WaterWorld Weekly Newscast, June 19, 2017
A transcript for the WaterWorld Weekly Newscast for June 19, 2017.
The following is a transcript for the WaterWorld Weekly Newscast for June 19, 2017.
Hi, I'm Angela Godwin for WaterWorld magazine, bringing you water and wastewater news headlines for the week of June 19. Coming up...
Five charged with involuntary manslaughter linked to Flint water crisis
Brewing beer with water from thin air
Underwater robots to probe Fukushima damage
Plankton bloom turns Bosporus turquoise
Electricity-from-urine technology also kills pathogens
New charges were filed last week in connection with the Flint water crisis.
Five current and former state and Flint officials were charged with involuntary manslaughter for their handling of an outbreak of Legionnaires' disease linked to the lead contamination incident.
The deaths of at least twelve people were attributed to the outbreak.
One of those charged is Nick Lyon, the director of Michigan's Health and Human Services Department, who is accused of failing to notify the public about the Legionnaires' outbreak in a timely manner.
A sixth individual was also charged last week. Michigan's chief medical executive, Eden Wells, was charged with obstruction of justice and lying to police.
Atmospheric water generation company Ambient Water is providing sustainably sourced water to San Diego's Ballast Point Brewing Company.
The water comes from Ambient's AW400 atmospheric water generator installed adjacent to UCSD's Jacobs Medical Center, which produces hundreds of gallons of potable water per day.
The system transforms humidity into a source of clean water near the point of use.
Ballast Point's Director of Research & Development, Julia Cain, said, "Utilizing Ambient Water's atmospheric water generators could provide us with the water we need while bolstering our precious water supply."
Two pilsners made from condensation are now available from Ballast Point: CleanEscape #1 and CleanEscape #2.
A Japanese industrial group has unveiled a swimming robot designed to be used underwater to probe damage from meltdowns that occurred at the Fukushima Dai-Ichi nuclear plant after the March 2011 earthquake and tsunami.
Extremely high radiation and structural damage have hampered earlier attempts to probe damage to the reactors.
Remote controlled robots are believed to be key to the decades-long decommissioning process.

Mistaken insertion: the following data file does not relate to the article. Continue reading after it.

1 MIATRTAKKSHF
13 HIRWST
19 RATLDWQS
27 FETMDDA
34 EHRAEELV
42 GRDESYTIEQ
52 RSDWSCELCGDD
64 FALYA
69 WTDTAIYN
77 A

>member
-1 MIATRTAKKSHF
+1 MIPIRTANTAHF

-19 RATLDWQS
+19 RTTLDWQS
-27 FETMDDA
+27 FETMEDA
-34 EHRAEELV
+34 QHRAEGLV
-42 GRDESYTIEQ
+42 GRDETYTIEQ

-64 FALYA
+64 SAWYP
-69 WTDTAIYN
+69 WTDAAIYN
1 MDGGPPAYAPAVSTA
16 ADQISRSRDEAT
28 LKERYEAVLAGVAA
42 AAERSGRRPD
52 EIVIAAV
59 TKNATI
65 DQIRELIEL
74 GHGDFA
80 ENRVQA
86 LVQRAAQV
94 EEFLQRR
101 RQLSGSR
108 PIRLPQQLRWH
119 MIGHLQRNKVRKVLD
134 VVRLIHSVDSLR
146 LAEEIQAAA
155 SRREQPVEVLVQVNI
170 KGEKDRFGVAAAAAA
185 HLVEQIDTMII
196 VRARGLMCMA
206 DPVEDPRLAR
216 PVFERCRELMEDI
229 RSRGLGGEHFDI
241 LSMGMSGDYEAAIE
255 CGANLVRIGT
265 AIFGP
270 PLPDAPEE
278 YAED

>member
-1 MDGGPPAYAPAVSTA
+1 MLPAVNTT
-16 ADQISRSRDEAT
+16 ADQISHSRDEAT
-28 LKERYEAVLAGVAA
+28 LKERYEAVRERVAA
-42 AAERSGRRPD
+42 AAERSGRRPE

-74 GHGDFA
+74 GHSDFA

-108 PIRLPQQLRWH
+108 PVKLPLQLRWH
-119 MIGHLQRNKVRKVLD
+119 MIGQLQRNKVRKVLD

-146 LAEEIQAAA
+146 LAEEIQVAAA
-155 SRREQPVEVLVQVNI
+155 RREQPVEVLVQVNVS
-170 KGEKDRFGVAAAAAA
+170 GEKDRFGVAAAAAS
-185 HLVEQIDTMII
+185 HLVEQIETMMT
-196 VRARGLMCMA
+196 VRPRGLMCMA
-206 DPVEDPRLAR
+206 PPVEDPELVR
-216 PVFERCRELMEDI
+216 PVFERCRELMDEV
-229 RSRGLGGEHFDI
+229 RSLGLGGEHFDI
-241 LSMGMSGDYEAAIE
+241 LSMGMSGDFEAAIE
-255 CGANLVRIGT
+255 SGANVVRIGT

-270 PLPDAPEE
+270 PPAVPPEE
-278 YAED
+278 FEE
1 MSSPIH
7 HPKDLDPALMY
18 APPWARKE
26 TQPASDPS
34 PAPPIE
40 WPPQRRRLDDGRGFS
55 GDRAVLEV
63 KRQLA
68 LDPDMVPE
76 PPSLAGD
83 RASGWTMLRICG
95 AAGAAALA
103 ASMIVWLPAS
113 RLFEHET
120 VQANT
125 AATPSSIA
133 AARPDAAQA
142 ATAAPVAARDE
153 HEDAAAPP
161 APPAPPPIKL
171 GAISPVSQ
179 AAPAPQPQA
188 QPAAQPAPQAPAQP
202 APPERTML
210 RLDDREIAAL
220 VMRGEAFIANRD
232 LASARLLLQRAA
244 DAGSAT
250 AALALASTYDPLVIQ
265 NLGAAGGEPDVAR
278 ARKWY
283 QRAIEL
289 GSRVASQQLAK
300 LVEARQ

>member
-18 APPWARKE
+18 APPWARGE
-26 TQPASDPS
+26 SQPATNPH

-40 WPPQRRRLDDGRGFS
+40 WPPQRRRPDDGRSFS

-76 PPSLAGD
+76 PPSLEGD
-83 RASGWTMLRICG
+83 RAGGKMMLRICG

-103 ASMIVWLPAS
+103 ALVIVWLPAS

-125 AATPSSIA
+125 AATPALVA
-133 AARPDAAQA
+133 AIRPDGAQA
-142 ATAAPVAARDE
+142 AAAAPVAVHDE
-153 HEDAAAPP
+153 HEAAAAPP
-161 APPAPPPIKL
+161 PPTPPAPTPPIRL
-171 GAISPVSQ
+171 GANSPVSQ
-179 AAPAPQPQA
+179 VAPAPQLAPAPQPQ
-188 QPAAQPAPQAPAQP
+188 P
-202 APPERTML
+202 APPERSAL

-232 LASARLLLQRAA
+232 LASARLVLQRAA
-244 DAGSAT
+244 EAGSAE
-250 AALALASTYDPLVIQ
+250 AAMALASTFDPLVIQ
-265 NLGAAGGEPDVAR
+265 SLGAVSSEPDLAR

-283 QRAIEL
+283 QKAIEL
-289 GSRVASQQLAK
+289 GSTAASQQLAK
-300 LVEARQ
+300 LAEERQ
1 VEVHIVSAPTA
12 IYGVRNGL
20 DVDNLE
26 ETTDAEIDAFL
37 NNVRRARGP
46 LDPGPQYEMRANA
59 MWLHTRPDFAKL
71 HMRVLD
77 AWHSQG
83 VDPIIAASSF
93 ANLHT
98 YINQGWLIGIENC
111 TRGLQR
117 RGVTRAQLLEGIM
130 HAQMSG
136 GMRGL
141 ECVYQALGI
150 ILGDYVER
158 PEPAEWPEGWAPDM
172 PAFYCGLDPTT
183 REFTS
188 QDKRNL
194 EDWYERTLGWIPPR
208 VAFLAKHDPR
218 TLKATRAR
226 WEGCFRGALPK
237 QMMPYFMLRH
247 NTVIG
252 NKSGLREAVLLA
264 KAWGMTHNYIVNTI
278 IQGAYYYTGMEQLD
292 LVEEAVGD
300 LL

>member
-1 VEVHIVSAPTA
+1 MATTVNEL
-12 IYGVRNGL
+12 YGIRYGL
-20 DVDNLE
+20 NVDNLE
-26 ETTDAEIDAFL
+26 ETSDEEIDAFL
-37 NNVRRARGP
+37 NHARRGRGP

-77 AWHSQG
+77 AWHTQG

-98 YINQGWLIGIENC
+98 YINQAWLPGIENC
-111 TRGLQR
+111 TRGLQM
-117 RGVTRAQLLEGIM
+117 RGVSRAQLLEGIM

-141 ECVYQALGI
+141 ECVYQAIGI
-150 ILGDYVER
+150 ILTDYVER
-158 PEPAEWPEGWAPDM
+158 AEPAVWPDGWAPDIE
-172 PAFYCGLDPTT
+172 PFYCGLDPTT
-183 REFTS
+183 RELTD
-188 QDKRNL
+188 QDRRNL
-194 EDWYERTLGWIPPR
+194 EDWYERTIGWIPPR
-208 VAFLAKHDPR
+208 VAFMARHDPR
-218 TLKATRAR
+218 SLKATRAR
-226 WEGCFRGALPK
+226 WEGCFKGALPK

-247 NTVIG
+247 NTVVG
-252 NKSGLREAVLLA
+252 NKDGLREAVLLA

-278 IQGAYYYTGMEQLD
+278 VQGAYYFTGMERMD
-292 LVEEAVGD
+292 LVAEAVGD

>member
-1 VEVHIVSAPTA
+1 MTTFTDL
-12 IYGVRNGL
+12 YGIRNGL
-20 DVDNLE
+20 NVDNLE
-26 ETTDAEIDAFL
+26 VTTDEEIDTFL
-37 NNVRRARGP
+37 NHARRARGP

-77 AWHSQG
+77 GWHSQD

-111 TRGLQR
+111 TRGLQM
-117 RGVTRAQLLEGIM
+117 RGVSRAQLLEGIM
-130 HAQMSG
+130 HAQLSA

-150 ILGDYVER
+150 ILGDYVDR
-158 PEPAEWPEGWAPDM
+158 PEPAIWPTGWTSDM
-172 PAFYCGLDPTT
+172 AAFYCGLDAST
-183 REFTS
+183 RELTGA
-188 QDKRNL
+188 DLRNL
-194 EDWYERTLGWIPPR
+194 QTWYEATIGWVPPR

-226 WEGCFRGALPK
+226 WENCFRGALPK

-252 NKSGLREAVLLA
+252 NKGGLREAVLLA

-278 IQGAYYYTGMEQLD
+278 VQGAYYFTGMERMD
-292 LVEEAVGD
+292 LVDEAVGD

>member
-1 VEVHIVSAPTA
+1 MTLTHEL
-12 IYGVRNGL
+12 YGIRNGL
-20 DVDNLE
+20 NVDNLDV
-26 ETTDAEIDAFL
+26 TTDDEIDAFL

The robot is about the size of a loaf of bread and is mounted with lights. It maneuvers with tail propellers and collects data using two cameras and a dosimeter.
Developers said last week that they plan to send the probe into the primary containment vessel of Unit 3 at Fukushima this summer to study the extent of the damage there.
They also hope to locate parts of melted fuel that are thought to have fallen to the bottom of the chamber and been submerged by highly radioactive water.
A phenomenon caused by a strong increase in phytoplankton has turned Istanbul's Bosporus Strait from a dark blue to a brilliant turquoise.
Assistant Professor Berat Z. Haznedaroglu, Environmental Engineer: "This year we got a lot of rain events that carried nutrients from the Saharan desert to the Black Sea, which created an optimal environment for this phytoplankton to bloom."
According to environmental engineers, the natural phenomenon happens every year and is expected to last two weeks.
Researchers at the University of the West of England have discovered that microbial fuel cell technology they have developed -- which has already been proven to generate electricity through the process of cleaning organic waste, such as urine -- also kills Salmonella, a bacterium harmful to humans.
The scientists believe the technology could one day be used in the developing world in areas lacking sanitation.
It could also potentially be installed in homes in the developed world to help clean waste before it flows into the municipal sewerage network, reducing the burden on water utilities to treat effluent.
To learn more, visit the university's website at uwe.ac.uk.
For WaterWorld magazine, I'm Angela Godwin. Thanks for watching.